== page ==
Style is everywhere in art and everywhere in everyday life. There would be no art without style. Picasso’s Guernica has a style, and Pride and Prejudice does too, and the building you are in has a style. Whenever you speak or send a text or dress or brush your hair, you have a style. You’re reading a style right now. It is mine, and just as, whether you know it or not, you have spent probably thousands of hours developing yours (so that I’d recognize anywhere that it is yours), I have consciously spent many hours developing mine.
A core reason you are attracted to one painter over others or one writer over others, or why you like Sinatra, or Chopin or Debussy or The Simpsons is their style. Speaking of style, short story specialist Irishman Frank O’ Connor said, “One sees that the way a thing is made controls and is inseparable from the whole meaning of it.” In the same vein but more emphatically American Nobel Prize writer Toni Morrison said, “Getting a style is about all there is to writing.”
The total effect of what a writer says will depend to a considerable extent on how the writer says it. Style is the manner of saying what is said. Some styles are appealing, but many are unappealing. The writer should always want to write with an appealing style. It needn’t be beautiful, but it should be appealing.
The writer’s style expresses his or her temperament and his or hers alone, and reveals verbal abilities, methods of writing, enthusiasms, and even self-doubts. By analyzing a writing style you can analyze the writer. Painters leave their print everywhere in their paintings. Style is the whole artist that is made recognizable in the work. You can see from a work that a Cezanne temperament is not a Monet temperament.
There are good styles and bad styles. . People do not generally like weird, eccentric styles. When artists discover the style that best expresses them (which may take years to happen) they experience a breakthrough and feel a new sense of power and confidence over their work.
A sign for writers that they are on the right track is the emergence in the work at hand of their characteristic style. When they see their style taking shape in the work, they feel secure. I’ve always felt that when I get the first paragraph under control (in my style), the piece is basically written.
Artists who are interested in styles today are almost automatically interested in SIMPLICITY, claiming that works of art should not be unnecessarily complicated. Speaking of simplicity, writer Willa Cather said that the higher processes of art are all processes of simplification.
Anton Chekhov is considered the master of the short story–the greatest, the best to learn from. He wrote to his brother, also a writer, “A strange thing has happened to me: I have developed a mania for brevity–everything strikes me as too long.” He practiced “maximal conciseness.” His phrases are simple, such as, “The sun set,” “It got dark,” and “It started to rain.” Novelist Somerset Maugham thought that writing simply was more difficult than it might seem. He said: To write simply is as difficult as to be good.”
Chekhov believed that not only should a short story’s style be simple, but the plot should be simple too. He said, “The more elaborate the plot of a given story is, the less effective it tends to be as a work of art.” In many of his stories precious little happens. He said, “You should take something ordinary, something from everyday life without a plot or ending.” He said a story should have a man and a woman, and a little action. Some of his most admired stories are mood-pieces in which plot is barely present.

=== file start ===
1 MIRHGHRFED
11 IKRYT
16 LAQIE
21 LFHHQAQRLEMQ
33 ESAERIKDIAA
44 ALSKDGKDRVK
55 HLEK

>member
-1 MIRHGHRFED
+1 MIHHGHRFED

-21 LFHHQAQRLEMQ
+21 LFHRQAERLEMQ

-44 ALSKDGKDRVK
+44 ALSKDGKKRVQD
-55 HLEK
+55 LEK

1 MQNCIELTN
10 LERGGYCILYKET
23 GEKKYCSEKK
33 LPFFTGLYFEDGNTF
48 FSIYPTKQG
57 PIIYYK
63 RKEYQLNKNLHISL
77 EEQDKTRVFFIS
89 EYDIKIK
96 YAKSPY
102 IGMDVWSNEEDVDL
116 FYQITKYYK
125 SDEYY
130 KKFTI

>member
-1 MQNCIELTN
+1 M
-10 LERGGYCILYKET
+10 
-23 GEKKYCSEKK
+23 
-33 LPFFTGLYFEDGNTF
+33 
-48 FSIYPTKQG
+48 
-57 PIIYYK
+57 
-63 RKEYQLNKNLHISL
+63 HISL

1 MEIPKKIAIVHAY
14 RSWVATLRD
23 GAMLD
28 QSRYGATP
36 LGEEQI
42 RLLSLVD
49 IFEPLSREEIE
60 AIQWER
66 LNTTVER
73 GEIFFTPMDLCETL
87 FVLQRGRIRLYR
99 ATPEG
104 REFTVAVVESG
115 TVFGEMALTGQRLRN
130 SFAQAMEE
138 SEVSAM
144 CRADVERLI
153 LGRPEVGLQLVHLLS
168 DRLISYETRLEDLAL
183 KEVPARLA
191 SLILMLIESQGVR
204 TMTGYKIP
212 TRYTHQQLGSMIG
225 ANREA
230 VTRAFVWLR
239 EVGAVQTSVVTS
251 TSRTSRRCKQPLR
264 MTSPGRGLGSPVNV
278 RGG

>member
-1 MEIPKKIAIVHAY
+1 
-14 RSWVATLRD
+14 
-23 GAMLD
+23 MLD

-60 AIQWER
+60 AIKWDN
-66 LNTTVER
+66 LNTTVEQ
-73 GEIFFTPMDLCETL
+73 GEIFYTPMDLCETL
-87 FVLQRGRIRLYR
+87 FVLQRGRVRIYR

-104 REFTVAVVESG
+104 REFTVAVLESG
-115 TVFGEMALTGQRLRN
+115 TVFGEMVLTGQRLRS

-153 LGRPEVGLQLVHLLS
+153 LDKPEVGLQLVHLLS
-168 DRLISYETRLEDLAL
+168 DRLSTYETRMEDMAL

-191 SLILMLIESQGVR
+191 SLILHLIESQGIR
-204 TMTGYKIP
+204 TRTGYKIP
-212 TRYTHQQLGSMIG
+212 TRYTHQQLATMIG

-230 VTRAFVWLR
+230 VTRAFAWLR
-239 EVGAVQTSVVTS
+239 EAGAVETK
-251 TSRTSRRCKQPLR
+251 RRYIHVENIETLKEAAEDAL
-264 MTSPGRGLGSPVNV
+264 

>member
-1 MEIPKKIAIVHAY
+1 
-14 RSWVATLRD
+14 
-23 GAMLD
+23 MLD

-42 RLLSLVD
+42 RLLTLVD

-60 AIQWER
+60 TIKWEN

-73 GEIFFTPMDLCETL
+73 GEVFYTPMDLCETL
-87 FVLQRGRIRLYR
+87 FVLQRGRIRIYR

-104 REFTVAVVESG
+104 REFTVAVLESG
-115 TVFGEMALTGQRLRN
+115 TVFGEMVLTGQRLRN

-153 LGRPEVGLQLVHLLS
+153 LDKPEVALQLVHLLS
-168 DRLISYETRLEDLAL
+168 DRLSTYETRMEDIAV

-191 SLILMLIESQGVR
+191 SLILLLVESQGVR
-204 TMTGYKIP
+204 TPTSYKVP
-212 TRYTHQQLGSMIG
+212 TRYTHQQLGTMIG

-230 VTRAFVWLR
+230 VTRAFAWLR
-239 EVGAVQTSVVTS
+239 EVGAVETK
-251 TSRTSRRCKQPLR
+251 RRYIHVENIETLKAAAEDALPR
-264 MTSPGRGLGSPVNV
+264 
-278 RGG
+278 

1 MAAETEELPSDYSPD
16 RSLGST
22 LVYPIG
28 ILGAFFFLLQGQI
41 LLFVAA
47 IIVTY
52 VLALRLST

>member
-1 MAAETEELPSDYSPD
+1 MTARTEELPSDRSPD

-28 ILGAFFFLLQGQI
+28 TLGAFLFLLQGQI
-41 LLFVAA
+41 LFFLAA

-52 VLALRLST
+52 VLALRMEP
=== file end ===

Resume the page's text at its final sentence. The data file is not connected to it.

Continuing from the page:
Architect Frank Lloyd Wright, designer of New York’s Guggenheim Museum, was interested in simplicity not only in architecture, but in all arts. He believed that there could be but one best way for the artist to express anything, and that the way could include only what was absolutely necessary to express the essential meaning of the thing. That requires stringent simplification. By eliminating the inessentials, the artist arrives at the nature of the object—its pure form. But the artist must know when to stop simplifying. Wright said, “Less would ruin the work as surely as would ‘more.’” So, simplify but don’t go too far.
Accessibility and Artworks
Artists who are interested in style and interested in simplicity are also interested in ACCESSIBILITY of their works. In any of the arts, the artist has to decide–as do you–if it is important to appeal to an audience, to be understood by an audience. Should the work be accessible? How accessible? Leo Tolstoy, whose novels are sometime considered the greatest ever written, said, “Great works of art are only great because they are accessible and comprehensible to everyone.” Sculptor Jacques Lipchitz thought what many people think: that so-called great works are too pompous, too stiff, and are not accessible. Ford Maddox Ford was all for accessibility and said, “You must have your eyes forever on your Reader. That alone constitutes Technique”
William Faulkner felt differently. He said, “I don’t care about John Doe’s opinion on mine or anyone else’s work. Mine is the standard which has to be met.” (And he won a Nobel Prize.) But his work is accessible only with difficulty–long, convoluted sentences and rhetorical style. But Francois Mauriac disagreed with Faulkner and said, “An author who assures you that he writes for himself alone and that he does not care whether he is heard or not is a boaster and is deceiving himself or you.” (And he won a Nobel Prize too.) Delacroix wanted accessibility. He said. “A picture is but the bridge between the soul of the artist and that of the spectator.” How accessible will your work be?
The Author’s Intensity and the Production of Literature